Coordination Content Standard. The court of appeals held that, while the Commission’s decision to regulate ads more strictly within the 90- and 120-day periods was "perfectly reasonable," the decision
to regulate ads outside of the time period only if they republish campaign material or contain express
advocacy was unacceptable. Although the vast majority of communications
are run within the time periods and are thus subject to regulation
as coordinated communications,
the court held that the current regulation allows "soft money" to be used to make election-influencing
communications outside of the time periods, thus frustrating the purpose of the BCRA. The appellate court remanded the regulations to the Commission to draft new regulations concerning the content standard.
Coordination by Common Vendors and Former Employees. The appellate court affirmed the district court’s decision concerning the 120-day prohibition on the use of material information about "campaign plans, projects, activities and needs" by vendors or former employees of a campaign. The court held that some material could retain its usefulness for more than 120 days and also that the Commission did not sufficiently support its decision to use 120 days as the acceptable time period after which coordination would not occur.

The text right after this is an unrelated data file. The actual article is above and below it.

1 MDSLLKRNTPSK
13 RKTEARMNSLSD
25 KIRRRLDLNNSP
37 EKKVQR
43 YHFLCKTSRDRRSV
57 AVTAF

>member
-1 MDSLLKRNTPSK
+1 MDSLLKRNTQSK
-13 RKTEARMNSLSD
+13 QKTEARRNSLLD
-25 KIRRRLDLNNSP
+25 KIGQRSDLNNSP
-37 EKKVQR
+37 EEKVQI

Firewall Safe Harbor. Contrary to the decision of the district court, the court of appeals approved the firewall safe harbor regulation to stand as written. The safe harbor is designed to protect vendors and organizations
in which some employees are working on a candidate’s campaign and others are working for outside organizations making independent expenditures. The appellate court held that, although the firewall provision states generally as to what the firewall should actually look like, the court deferred to the Commission’s decision to allow organizations to create functional firewalls that are best adapted to the particular organizations’ unique structures.
Definitions of GOTV and Voter Registration Activity. The court of appeals upheld the district court’s decision to remand the definitions of "GOTV" and "voter registration activity." The court held that the definitions impermissibly required "individualized" assistance directed towards voters and thus continued to allow the use of soft money to influence federal elections, contrary to Congress’ intent.
Solicitations by federal candidates at state party fundraisers. While the district court had upheld the regulation permitting federal candidates and officeholders to speak without restriction at state party fundraisers, the court of appeals disagreed. The court stated that Congress did not explicitly state that federal candidates could raise soft money at state party fundraisers; rather, Congress permitted the federal candidates to "appear, speak, or be a featured guest." Congress set forth several exceptions to the ban on federal candidates raising soft money, and state party events were not included in the exceptions. Thus, the court found the regulation impermissible.